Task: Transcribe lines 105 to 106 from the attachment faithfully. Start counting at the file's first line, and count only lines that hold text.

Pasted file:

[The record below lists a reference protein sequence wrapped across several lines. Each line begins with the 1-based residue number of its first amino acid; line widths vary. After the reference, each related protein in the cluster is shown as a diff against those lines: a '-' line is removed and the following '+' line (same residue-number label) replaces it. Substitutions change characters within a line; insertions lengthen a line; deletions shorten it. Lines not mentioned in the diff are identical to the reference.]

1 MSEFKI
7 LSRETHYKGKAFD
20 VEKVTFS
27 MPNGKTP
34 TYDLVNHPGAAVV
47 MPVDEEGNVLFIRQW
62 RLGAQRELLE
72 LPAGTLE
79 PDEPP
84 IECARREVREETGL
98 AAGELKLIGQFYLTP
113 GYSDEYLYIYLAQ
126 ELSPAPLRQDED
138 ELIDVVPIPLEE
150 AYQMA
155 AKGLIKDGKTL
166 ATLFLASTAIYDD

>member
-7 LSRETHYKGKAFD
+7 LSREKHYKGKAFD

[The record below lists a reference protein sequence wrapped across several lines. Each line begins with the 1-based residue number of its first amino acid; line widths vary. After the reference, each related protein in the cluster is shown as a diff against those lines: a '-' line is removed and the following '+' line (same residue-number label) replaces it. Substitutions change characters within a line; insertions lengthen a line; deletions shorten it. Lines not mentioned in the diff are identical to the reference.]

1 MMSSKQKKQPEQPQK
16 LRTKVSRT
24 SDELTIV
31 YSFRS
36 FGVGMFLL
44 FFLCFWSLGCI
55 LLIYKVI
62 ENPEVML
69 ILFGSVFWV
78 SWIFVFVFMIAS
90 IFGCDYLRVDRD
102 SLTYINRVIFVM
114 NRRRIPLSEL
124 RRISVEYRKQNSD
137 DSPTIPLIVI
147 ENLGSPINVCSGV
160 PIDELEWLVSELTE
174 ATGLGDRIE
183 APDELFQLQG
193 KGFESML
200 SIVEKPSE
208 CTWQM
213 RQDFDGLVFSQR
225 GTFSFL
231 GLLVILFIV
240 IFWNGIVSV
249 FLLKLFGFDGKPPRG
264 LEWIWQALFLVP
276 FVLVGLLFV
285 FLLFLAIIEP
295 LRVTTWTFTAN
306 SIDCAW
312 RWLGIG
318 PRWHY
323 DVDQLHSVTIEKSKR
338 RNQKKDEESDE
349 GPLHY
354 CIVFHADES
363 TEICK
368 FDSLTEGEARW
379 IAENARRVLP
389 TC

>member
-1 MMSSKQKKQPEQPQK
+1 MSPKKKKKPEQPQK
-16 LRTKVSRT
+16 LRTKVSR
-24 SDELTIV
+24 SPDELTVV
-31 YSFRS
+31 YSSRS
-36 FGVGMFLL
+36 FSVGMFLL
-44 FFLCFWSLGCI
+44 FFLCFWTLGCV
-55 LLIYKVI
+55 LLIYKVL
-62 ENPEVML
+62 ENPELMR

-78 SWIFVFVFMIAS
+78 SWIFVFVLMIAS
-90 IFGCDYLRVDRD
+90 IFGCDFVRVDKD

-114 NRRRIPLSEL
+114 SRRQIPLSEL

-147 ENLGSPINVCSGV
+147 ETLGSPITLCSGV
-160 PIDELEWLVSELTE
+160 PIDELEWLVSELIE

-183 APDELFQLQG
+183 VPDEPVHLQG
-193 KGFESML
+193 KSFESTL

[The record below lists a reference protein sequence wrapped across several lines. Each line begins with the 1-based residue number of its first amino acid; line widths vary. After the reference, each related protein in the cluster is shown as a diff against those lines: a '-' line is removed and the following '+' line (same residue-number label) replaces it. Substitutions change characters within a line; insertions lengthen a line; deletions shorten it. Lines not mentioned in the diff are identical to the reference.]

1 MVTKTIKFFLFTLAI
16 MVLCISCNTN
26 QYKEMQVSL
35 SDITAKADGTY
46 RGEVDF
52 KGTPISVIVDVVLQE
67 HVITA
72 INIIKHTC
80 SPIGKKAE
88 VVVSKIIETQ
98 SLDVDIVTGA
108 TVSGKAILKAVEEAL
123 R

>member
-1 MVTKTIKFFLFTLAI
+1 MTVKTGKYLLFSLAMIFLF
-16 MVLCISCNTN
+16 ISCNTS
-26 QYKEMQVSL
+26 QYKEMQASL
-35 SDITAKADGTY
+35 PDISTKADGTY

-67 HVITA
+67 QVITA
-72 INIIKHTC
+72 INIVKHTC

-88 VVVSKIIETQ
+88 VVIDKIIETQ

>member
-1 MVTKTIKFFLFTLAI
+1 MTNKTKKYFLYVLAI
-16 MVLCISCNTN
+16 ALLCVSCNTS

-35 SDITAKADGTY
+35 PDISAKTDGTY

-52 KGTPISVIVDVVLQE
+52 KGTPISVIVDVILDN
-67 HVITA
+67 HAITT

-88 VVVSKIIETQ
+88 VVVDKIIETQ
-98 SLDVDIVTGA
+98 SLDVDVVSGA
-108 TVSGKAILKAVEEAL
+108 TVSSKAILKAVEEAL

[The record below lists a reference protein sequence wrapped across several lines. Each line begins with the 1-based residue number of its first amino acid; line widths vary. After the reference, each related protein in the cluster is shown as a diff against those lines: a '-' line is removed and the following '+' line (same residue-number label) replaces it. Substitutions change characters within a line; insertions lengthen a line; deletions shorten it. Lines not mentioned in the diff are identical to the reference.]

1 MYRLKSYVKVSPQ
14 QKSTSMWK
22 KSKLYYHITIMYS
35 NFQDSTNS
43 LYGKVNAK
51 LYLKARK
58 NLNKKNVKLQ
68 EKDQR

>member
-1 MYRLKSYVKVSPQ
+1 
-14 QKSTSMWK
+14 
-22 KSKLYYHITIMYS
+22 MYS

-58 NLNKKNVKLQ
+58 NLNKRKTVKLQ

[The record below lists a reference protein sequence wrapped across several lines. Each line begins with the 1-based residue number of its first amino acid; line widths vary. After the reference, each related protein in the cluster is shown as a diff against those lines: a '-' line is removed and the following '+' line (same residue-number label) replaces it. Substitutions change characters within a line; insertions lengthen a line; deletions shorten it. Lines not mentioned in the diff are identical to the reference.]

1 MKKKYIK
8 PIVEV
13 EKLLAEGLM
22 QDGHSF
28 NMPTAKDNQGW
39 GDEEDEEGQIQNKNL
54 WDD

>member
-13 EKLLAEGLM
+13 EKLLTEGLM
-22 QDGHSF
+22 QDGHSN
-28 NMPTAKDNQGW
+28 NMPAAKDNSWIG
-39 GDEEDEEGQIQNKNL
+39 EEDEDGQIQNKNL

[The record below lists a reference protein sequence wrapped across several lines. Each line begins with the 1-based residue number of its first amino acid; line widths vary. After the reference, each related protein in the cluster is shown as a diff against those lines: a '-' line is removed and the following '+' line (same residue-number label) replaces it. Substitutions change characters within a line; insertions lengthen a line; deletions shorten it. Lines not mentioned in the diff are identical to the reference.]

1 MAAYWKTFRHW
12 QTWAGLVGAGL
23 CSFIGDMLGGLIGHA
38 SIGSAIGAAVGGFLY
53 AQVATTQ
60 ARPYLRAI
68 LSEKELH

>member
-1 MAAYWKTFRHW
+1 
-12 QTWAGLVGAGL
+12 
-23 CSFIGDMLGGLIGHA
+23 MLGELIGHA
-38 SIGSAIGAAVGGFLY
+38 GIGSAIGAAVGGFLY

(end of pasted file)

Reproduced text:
80 SPIGKKAE
88 VVVSKIIETQ